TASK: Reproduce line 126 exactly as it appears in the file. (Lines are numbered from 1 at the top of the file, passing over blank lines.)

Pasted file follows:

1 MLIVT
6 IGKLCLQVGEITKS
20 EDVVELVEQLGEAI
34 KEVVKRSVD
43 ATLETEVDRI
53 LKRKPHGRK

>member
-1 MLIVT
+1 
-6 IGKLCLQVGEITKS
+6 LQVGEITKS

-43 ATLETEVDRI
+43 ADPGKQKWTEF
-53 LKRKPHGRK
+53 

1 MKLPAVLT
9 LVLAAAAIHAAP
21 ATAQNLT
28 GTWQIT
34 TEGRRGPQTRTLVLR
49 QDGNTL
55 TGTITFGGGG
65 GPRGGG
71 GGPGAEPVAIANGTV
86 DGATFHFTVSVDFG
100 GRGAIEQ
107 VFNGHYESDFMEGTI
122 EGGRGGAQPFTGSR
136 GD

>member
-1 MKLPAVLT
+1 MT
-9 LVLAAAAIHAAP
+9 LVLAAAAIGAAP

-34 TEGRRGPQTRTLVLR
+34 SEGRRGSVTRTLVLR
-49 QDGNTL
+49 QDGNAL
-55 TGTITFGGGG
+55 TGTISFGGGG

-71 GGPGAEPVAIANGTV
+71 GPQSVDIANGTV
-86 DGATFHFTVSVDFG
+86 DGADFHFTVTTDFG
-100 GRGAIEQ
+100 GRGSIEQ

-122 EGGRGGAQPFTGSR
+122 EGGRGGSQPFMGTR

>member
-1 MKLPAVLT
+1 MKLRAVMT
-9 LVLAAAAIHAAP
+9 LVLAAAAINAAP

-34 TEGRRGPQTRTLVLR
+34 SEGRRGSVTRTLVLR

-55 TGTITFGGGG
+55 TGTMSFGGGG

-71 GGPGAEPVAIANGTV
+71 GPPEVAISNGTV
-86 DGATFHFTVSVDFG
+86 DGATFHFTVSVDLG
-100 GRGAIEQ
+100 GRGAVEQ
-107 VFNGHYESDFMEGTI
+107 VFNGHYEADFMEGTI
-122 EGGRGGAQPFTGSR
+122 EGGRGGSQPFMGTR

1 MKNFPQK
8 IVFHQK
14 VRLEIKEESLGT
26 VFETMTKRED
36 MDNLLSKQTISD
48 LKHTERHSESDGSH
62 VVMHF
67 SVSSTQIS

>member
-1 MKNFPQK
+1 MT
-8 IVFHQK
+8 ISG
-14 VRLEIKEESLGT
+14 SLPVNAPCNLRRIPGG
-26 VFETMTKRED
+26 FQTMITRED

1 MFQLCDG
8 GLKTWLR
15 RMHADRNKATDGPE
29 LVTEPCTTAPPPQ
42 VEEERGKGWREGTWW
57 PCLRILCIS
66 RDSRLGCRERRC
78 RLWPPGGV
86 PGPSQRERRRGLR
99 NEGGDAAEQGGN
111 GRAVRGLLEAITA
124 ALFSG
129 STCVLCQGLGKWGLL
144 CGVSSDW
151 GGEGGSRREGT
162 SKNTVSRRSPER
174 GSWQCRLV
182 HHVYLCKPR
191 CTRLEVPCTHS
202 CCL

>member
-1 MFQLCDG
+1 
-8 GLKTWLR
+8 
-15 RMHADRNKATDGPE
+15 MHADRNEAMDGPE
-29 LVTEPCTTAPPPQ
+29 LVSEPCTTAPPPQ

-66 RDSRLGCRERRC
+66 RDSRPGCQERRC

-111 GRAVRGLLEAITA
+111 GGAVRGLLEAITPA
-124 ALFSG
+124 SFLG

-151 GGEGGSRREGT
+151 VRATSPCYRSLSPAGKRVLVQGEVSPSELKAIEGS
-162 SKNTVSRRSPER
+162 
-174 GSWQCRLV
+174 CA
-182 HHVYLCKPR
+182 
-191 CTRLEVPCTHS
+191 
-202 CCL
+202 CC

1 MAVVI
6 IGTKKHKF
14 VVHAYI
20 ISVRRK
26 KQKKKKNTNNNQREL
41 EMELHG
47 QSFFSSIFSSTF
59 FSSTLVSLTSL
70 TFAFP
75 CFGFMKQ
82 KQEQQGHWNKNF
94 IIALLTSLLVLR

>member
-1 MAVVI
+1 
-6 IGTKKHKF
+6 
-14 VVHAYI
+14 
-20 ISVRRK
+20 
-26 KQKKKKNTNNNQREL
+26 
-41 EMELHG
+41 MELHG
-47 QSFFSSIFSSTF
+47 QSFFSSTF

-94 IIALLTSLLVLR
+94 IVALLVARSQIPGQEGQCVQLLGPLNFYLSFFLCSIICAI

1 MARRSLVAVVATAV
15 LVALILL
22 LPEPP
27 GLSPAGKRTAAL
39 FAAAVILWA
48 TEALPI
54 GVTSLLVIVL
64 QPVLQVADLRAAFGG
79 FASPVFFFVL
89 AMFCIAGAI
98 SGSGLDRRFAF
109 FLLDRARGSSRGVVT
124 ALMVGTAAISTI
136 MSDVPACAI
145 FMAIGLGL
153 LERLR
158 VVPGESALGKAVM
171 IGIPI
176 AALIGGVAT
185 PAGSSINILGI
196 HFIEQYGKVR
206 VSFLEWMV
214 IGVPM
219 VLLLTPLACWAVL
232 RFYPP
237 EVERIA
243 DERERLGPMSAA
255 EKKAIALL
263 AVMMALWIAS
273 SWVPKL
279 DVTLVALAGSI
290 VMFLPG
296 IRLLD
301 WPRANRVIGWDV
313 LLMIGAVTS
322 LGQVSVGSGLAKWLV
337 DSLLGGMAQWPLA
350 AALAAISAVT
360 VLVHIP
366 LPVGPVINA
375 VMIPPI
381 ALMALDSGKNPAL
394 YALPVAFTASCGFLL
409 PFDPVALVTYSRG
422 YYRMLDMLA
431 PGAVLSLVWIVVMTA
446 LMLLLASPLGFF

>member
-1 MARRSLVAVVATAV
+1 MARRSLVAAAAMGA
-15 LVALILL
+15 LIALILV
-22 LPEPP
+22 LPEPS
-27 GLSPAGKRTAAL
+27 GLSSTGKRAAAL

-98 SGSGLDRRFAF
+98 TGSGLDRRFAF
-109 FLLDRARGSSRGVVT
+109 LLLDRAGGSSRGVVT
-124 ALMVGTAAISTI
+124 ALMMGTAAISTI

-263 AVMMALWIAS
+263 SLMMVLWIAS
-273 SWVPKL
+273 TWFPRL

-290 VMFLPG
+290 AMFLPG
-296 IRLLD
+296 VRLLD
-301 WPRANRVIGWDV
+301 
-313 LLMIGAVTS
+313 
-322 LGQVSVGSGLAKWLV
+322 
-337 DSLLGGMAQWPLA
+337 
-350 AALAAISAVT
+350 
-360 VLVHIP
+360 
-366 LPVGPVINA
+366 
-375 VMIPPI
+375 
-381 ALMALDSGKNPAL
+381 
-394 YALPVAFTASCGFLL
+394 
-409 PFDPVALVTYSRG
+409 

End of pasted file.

-182 HHVYLCKPR